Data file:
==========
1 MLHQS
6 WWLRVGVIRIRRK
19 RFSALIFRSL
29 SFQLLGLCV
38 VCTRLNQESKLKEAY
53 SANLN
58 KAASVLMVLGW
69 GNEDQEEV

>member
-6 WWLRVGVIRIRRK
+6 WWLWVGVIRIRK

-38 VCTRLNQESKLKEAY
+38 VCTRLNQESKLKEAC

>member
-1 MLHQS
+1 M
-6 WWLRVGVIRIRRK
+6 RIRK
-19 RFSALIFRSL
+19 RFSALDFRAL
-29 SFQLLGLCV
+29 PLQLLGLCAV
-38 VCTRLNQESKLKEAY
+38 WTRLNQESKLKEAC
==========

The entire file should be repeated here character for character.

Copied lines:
1 MLHQS
6 WWLRVGVIRIRRK
19 RFSALIFRSL
29 SFQLLGLCV
38 VCTRLNQESKLKEAY
53 SANLN
58 KAASVLMVLGW
69 GNEDQEEV

>member
-6 WWLRVGVIRIRRK
+6 WWLWVGVIRIRK

-38 VCTRLNQESKLKEAY
+38 VCTRLNQESKLKEAC

>member
-1 MLHQS
+1 M
-6 WWLRVGVIRIRRK
+6 RIRK
-19 RFSALIFRSL
+19 RFSALDFRAL
-29 SFQLLGLCV
+29 PLQLLGLCAV
-38 VCTRLNQESKLKEAY
+38 WTRLNQESKLKEAC